1960s

1961

  • Skylark rocket launch from Woomera in South Australia puts first Leicester-built instrument into space. Start of a research programme studying the link between X-radiation from the Sun and radio propagation in the Earth's atmosphere.

1962

  • Ariel 1
    Ariel 1 satellite (image: NASA)
    April: Launch of first British satellite, Ariel 1, from Cape Canaveral (now Kennedy Space Center) on a NASA Delta rocket. Payload included solar X-ray detectors developed at the University.
  • Discovery by US team of first cosmic X-ray source, Scorpius X-1, heralding the start of a new branch of astronomy in which Leicester was to become a major player. (The 2002 Nobel Prize for Physics was awarded to Riccardo Giacconi who led that pioneering effort.)
  • July: Solar X-ray detectors on Ariel 1 'killed', as a result of radiation damage caused by USAF nuclear test in the atmosphere over the South Pacific. (Such tests were subsequently banned, although not only for damaging our equipment!)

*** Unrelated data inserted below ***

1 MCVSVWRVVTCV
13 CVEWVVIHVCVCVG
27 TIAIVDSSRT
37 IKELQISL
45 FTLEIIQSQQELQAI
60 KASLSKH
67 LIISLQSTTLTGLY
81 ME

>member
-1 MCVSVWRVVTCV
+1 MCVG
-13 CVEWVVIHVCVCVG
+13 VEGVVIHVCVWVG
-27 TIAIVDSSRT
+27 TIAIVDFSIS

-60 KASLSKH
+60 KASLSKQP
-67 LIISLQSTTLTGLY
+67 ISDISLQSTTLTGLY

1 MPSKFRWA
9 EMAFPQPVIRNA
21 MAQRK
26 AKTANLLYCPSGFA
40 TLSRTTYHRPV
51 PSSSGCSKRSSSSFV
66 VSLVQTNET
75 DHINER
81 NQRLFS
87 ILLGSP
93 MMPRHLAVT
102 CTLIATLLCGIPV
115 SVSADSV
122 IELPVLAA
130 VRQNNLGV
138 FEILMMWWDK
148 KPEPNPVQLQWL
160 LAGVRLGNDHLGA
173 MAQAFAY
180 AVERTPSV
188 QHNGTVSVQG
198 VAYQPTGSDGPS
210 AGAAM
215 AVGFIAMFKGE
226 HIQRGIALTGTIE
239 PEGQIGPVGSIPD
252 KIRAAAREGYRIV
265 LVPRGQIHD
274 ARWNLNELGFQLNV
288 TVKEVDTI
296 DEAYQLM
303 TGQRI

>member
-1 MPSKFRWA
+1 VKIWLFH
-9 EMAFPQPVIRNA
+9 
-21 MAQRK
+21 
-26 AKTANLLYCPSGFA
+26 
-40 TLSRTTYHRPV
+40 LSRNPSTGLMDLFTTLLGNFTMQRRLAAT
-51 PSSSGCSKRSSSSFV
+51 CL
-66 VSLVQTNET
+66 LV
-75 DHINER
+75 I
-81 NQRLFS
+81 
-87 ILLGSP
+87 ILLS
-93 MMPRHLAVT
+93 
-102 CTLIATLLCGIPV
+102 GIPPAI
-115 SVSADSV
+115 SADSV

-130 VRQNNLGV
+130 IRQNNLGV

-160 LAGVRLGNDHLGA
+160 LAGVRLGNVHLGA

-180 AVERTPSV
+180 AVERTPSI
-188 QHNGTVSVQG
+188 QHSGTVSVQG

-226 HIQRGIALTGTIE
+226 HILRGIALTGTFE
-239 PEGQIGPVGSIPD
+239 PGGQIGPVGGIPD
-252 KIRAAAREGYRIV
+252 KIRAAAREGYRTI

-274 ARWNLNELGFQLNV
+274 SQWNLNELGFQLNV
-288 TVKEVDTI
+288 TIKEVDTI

1964

  • European Space Research Organisation (forerunner of ESA) formed, with ambitious programme of space science. UK initially the major scientific and financial contributor.

1965

  • Skylark-borne camera obtains first X-ray images of the Sun.

1967

  • Leicester Skylark launched from Woomera carries out the first survey of the Southern Hemisphere sky for cosmic X-ray sources.
  • ESRO 2b
    ESRO 2b satellite (image: NASA)
    ESRO-2, Europe's first space science satellite, with Leicester solar X-ray equipment on board, fails as USAF Scout rocket malfunctions at Vandenberg AFB launch.
  • NASA launch Orbiting Solar Observatory (OSO)-4, an advanced mission to study the Sun, with X-ray equipment from Leicester. This launch began an unbroken period of 30 years' duration, with Leicester-built X-ray instruments operating in orbit.

1968

1969

  • NASA launch OSO-5, a further science mission to study the Sun. On board is an X-ray telescope from Leicester which, for the next six years, provides the international scientific community with daily images of solar activity. This research was the fore-runner of 'solar weather forecasting', now a major international research effort.